The Seahawks don't think Matt Hasselbeck will be back this week, but given the play of his replacements, they're hoping. There has been a lot of discussion about the team shutting Hasselbeck down or even surgery to repair his disc problem, but the team isn't considering either option, though I'm sure they have been mentioned. Hasselbeck should be able to come back once they can get ahead of the pain/spasm cycle and get the disc into a more compliant state. Once they get to that stage, they can start discussing a comeback. The biggest concern is that while Hasselbeck can and likely will return in the next few weeks, its possible, even likely, that there will be some kind of setback. The medical staff is going to have to make that judgement between "safe to play" and "unlikely to recur" at the same time that the coaching staff is pushing for their starter to get back on the field.
It's just stupid that the Browns are talking about fining Kellen Winslow for speaking about his staph infection. Maybe they're hoping to use the money to re-clean their facilities, since it seems that whatever they've done the last few times hasn't worked. Even opposing teams have had issues, so the problem is not contained. The fact is that while it's understandable for the Browns to be upset about Winslow's comments, he's exactly right. This is Winslow's second time dealing with an infection and the sixth time a Browns player has gone through it, so speaking out seems his best line of defense. It's hard to say how this will affect Winslow's play going forward. All you guys out there will understand when I say he'll need to be sure everything's OK after a "procedure" to relieve pressure in his scrotum before he gets back on the field.
If we're going to hit the Colts for under-reporting injuries, we're going to have to do the same to the Cardinals. We knew that Anquan Boldin had broken sinuses and anyone with a reasonable level of wakefulness knows that he had a concussion, but the broken jaw he was speaking through on Sunday was a bit of a revelation. It surprised me, largely because I focused on the impact (no pun intended) of the concussion on his comeback and because breaking the jaw is so difficult with modern helmets and mouthpieces. Actually, I was able to determine that the jaw didn't break; Boldin had to have the jaw realigned using wires, so initial reports of a fracture were overblown. I can't tell from video if Boldin had his mouthpiece in on that play or even in general, nor can I tell how the jaw was involved. I'm also surprised that this could be kept silent, but I will admit that the Cards did a good job doing so. If this kind of damage can be done with a hit -- and Hines Ward put a nasty one on someone this weekend -- it's time to look again at enforcing mouthpiece rules. Boldin was back at practice on Monday and despite the plates and wires, it looks like he'll play on Sunday.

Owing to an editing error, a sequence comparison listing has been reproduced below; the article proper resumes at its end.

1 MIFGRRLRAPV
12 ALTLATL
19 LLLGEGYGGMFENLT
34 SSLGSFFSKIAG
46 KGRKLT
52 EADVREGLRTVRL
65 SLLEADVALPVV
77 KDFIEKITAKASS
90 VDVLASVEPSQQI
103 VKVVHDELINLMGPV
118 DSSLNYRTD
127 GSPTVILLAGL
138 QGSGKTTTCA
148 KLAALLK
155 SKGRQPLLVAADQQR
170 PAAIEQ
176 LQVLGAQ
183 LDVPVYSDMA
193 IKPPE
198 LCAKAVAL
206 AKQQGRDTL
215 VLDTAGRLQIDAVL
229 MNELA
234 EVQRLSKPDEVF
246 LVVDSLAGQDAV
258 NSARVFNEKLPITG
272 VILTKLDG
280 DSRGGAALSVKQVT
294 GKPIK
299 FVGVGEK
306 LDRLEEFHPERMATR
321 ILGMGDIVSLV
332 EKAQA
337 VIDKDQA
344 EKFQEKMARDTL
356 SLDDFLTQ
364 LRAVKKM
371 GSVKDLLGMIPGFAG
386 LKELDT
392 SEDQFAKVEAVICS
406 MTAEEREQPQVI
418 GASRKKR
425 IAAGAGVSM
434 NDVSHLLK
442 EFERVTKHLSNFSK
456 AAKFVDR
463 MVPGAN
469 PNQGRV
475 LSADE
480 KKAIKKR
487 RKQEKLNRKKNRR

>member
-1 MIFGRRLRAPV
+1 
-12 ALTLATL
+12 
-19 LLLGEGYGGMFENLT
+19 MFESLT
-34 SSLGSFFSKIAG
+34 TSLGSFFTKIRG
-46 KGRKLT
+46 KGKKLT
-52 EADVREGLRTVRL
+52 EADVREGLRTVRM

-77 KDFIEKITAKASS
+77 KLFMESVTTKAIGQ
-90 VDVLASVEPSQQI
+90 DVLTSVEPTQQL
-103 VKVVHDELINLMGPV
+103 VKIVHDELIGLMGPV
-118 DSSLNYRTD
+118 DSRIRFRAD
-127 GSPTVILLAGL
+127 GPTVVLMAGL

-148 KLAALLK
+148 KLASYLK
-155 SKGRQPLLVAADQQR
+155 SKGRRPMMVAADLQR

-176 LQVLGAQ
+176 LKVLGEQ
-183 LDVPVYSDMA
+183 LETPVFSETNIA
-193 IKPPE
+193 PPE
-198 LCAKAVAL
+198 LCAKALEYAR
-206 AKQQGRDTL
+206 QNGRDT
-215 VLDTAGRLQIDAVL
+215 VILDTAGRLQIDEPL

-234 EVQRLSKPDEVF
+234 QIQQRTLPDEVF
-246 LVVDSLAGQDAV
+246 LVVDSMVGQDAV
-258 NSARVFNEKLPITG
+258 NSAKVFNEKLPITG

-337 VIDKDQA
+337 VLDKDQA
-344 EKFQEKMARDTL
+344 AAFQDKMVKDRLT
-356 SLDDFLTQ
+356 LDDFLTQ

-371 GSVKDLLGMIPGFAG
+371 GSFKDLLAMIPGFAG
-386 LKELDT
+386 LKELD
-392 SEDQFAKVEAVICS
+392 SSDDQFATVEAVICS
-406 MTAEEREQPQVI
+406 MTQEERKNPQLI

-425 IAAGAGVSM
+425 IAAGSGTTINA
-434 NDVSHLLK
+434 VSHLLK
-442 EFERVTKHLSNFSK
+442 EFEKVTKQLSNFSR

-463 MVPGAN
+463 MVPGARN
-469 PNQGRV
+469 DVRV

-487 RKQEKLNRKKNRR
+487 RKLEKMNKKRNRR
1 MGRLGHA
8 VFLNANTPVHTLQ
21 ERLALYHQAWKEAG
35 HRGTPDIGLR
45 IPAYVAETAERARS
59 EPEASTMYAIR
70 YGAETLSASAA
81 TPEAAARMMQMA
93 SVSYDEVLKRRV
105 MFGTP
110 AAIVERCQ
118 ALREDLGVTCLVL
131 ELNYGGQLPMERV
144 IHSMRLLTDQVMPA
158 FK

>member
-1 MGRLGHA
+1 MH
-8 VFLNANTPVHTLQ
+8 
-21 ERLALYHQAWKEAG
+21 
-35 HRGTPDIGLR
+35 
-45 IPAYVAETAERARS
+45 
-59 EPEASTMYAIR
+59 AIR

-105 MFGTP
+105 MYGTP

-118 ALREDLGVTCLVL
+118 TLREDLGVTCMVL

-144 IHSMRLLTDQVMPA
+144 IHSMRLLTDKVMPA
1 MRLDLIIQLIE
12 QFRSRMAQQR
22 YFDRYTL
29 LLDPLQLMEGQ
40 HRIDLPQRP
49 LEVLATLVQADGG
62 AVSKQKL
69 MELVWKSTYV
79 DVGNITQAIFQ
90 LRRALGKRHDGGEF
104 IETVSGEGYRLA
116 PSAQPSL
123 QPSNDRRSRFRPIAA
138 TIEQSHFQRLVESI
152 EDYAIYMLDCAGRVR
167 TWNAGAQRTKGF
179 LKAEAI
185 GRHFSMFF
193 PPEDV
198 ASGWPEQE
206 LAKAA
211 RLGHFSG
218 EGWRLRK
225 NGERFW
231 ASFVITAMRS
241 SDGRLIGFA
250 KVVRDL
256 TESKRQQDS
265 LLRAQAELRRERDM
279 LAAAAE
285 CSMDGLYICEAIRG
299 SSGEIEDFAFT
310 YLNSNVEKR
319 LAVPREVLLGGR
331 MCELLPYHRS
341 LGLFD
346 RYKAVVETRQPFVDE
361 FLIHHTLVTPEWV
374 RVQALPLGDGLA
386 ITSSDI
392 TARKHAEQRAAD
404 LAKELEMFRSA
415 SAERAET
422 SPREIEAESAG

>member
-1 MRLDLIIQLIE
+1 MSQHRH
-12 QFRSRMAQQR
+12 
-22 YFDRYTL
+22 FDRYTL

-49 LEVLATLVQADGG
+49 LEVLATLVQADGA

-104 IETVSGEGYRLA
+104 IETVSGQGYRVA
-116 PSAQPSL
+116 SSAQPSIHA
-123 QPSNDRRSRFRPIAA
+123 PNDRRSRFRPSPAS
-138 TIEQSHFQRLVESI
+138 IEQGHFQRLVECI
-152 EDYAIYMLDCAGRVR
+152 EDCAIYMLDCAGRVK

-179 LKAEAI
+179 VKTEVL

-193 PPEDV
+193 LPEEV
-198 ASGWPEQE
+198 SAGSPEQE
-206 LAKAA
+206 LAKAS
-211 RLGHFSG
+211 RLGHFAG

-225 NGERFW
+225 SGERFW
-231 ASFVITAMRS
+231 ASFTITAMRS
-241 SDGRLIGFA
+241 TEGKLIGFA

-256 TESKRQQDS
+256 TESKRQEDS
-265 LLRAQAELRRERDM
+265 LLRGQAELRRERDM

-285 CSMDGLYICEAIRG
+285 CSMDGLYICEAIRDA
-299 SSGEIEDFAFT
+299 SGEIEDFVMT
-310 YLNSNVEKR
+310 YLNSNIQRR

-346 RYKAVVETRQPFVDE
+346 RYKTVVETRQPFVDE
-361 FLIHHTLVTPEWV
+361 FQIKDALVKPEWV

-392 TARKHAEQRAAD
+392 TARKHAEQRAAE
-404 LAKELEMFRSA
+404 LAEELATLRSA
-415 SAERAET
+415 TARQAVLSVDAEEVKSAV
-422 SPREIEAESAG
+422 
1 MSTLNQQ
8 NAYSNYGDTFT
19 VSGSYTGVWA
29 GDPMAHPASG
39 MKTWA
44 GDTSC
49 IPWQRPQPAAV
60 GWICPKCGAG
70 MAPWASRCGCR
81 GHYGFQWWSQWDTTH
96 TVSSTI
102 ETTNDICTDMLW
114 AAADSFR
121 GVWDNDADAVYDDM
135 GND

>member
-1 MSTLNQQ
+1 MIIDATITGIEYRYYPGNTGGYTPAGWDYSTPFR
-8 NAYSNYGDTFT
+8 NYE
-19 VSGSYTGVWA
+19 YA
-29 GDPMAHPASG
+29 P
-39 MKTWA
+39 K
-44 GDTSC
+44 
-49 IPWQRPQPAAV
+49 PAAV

Ike Hilliard got blown up Sunday night and the clip shows everything that's wrong with the NFL today. The hit was not dirty or illegal, but was clearly a helmet-to-helmet hit. While LeRoy Hill wasn't "leading with his head," it was the initial point of contact. Hilliard was leaning forward, but that's just how people run, so he can hardly be faulted. There's the possibility that the trailing defender pulled him up -- I just can't tell -- and made him a more upright target, always a concern, moreso for running backs. As Hilliard went down, you can clearly see his arms "lock out," the clearest sign that he was unconscious. It's unknown how long he was out, but he was released from the hospital Monday and the Bucs say he could be available on Sunday. I'm sure they'll have him pass all the tests and baselines, but the idea that he can come back within a week? Maybe Hilliard needs to read this. Maybe we all do.